Galveston Child Support and Spousal Support Attorney

Tad Nelson & Associates: Child Support and Spousal Support — Friendswood, Galveston, League City, Texas

Divorce often involves a complex web of emotional and financial considerations. With respect to the latter, two issues that are often sticking points include child support and spousal support. Ideally, the parties can reach an amicable solution.

At the Law Offices of Tad Nelson & Associates, we can help you reach that solution. Our experienced Houston family law attorneys assist individuals in Harris and Galveston County understand the law governing child support and spousal support in Texas. We can review your situation and give you an honest appraisal of how much you can expect to receive (or pay) in support.

How Child Support Works in Texas

Chapter 154 of the Texas Family Code establishes the legal rules that a court must follow in ordering child support. A judge can order either or both parents to pay support until the child is 18 or graduates high school, whichever is later. In cases where the child was disabled before reaching 18 years of age, the court may order a parent to continue paying child support “for an indefinite period.”

Texas has basic guidelines for calculating child support based on a parent’s net income. But a judge may vary from the guidelines if he determines it is in the “best interest of the child.” The Family Code specifies 17 separate factors that a judge may consider when making such a determination.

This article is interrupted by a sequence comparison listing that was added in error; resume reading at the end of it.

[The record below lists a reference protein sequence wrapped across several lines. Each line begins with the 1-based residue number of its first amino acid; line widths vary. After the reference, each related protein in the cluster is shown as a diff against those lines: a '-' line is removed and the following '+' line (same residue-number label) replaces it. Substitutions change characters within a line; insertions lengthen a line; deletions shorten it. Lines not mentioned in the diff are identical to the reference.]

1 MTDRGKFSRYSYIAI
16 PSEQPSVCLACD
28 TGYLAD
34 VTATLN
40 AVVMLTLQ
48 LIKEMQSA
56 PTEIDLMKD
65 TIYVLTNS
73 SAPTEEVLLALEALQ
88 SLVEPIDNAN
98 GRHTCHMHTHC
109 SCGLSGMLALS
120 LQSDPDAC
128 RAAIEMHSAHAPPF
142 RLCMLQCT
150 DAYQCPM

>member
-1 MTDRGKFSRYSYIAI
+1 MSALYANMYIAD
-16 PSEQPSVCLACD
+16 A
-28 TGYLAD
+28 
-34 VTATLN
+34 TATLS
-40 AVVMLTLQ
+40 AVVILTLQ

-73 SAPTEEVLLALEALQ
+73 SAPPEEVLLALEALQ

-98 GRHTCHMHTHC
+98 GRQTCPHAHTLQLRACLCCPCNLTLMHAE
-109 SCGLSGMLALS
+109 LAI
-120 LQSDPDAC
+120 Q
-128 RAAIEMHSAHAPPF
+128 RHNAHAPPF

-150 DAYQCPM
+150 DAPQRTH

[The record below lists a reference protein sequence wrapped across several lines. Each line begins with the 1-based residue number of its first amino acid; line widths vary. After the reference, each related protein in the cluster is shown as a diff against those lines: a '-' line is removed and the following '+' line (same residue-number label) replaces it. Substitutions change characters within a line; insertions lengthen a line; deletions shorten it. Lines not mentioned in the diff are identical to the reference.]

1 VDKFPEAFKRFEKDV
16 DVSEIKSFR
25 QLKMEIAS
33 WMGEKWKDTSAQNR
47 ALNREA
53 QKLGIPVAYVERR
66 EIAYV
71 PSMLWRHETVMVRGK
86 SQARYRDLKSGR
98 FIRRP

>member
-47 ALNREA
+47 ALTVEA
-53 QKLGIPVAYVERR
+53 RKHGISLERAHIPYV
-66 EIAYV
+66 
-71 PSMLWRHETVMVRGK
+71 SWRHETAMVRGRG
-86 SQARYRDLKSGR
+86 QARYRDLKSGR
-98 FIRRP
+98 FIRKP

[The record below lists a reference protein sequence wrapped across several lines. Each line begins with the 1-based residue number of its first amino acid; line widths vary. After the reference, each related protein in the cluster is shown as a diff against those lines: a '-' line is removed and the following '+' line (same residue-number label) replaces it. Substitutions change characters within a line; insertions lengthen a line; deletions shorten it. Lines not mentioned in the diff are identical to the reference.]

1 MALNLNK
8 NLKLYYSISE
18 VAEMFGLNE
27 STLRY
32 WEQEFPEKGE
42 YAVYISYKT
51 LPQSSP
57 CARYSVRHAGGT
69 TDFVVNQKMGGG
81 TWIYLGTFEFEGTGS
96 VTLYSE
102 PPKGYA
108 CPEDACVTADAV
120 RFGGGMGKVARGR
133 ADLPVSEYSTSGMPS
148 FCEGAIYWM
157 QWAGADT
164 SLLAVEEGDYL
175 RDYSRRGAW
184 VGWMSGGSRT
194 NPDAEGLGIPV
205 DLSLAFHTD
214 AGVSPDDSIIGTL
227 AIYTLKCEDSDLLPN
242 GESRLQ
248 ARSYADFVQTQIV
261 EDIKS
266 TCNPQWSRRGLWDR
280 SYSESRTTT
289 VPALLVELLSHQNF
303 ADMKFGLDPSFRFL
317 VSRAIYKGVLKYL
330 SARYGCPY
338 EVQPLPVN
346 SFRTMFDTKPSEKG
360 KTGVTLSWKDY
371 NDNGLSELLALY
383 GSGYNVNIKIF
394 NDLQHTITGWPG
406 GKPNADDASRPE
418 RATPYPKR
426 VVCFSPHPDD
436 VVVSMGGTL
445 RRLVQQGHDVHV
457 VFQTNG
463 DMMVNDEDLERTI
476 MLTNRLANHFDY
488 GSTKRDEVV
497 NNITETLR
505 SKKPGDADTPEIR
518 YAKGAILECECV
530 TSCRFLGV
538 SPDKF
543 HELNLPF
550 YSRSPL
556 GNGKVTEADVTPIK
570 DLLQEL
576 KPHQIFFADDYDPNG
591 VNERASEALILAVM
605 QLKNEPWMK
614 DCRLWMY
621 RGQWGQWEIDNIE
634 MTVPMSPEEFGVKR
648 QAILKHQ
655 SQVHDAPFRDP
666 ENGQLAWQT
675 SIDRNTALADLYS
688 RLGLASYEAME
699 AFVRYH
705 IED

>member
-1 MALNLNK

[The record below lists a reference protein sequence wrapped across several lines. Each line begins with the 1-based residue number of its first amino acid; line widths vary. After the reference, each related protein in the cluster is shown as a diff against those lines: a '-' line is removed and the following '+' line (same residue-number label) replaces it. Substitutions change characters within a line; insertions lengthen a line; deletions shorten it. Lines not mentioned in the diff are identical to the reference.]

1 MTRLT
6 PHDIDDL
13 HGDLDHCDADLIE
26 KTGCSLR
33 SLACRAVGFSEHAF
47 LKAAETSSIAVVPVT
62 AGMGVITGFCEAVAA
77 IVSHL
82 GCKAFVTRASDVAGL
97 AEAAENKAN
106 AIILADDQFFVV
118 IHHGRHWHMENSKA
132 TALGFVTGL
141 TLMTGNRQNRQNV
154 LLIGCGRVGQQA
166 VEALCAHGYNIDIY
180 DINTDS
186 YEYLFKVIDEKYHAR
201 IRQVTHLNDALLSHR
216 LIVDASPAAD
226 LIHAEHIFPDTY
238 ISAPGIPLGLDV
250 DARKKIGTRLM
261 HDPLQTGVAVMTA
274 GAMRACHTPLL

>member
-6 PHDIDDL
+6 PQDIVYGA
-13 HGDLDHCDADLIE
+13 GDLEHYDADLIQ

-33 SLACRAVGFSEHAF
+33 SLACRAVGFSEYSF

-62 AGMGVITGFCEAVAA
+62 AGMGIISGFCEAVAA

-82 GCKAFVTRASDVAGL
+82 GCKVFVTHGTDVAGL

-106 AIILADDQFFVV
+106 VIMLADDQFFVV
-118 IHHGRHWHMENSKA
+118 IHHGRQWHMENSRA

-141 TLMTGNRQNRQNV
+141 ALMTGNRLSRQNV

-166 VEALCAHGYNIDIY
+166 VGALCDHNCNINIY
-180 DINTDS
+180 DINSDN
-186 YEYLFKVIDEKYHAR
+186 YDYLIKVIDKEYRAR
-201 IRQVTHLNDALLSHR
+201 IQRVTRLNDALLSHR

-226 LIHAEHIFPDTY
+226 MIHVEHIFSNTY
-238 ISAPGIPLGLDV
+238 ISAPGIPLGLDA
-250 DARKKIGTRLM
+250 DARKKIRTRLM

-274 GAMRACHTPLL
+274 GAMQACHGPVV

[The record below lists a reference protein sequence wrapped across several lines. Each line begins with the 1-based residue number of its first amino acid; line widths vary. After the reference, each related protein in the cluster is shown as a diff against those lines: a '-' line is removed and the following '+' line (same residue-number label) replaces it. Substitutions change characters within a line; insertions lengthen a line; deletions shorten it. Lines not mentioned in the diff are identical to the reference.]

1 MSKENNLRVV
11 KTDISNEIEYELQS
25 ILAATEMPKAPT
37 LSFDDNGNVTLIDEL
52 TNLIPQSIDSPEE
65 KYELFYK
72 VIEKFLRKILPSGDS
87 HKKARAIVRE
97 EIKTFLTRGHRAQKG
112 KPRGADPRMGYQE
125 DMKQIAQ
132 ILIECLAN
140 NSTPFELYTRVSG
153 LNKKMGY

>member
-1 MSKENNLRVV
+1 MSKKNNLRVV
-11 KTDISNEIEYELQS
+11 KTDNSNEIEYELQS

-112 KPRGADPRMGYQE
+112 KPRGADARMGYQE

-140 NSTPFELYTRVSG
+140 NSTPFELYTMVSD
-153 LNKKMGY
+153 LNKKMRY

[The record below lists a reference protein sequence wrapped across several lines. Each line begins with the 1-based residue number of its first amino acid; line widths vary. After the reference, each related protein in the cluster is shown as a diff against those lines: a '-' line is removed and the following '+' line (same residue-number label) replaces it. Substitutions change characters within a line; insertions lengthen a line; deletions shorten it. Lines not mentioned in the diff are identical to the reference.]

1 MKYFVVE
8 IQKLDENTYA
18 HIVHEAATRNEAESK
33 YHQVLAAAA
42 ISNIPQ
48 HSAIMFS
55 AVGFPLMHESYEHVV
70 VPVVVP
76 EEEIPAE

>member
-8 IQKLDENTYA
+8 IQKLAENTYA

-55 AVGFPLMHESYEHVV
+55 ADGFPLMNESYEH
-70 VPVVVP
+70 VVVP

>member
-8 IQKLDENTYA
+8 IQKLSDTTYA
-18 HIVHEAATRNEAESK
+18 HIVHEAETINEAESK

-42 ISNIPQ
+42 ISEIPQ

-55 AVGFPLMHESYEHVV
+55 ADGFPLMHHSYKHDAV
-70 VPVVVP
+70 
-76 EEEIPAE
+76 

How Spousal Support Works in Texas

Spousal support–technically known as “maintenance” in Texas–is designed to be a temporary award to help one spouse provide for his or her “minimum reasonable needs” following a divorce. Except in cases involving domestic violence, the spouse seeking alimony must demonstrate financial need. Under Section 8.051 of the Family Code, there are three basic situations where financial need exists:

  1. The requesting spouse an “incapacitating physical or mental disability”;
  2. The parties were married at least 10 years and the requesting spouse “lacks the ability to earn sufficient income”; or
  3. The requesting spouse must care for a child of the marriage who suffers from a disability that requires “substantial care” and prevents the spouse from working outside the home.

As with child support, there are a number of statutory factors that a court will examine when deciding how much spousal support to order, if any. But remember, the burden of proof is on the requesting spouse to rebut the legal resumption that maintenance is unnecessary.

Need Help Establishing, Contesting, or Modifying a Support Order?

The Law Offices of Tad Nelson & Associates represents clients on both sides of child support and spousal support disputes. In many cases we also help seek modification of existing support orders. Whatever your situation, contact us today at (281) 280-0100  if you live in Galveston or League City and would like to schedule a consultation.